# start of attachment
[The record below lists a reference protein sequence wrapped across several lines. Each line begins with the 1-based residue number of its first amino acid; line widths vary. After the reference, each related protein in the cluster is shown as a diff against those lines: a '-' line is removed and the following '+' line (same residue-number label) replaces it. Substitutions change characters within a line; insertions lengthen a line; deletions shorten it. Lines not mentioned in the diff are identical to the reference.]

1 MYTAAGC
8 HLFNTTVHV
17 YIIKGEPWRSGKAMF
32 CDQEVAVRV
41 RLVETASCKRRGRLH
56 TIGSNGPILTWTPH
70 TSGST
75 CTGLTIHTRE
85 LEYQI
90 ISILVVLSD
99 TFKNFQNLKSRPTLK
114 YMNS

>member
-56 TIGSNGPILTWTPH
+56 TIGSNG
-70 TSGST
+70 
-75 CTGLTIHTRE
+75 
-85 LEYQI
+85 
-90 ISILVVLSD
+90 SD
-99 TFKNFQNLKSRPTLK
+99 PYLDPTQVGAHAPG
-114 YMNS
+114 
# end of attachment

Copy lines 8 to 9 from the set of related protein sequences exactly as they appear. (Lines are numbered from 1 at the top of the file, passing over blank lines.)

70 TSGST
75 CTGLTIHTRE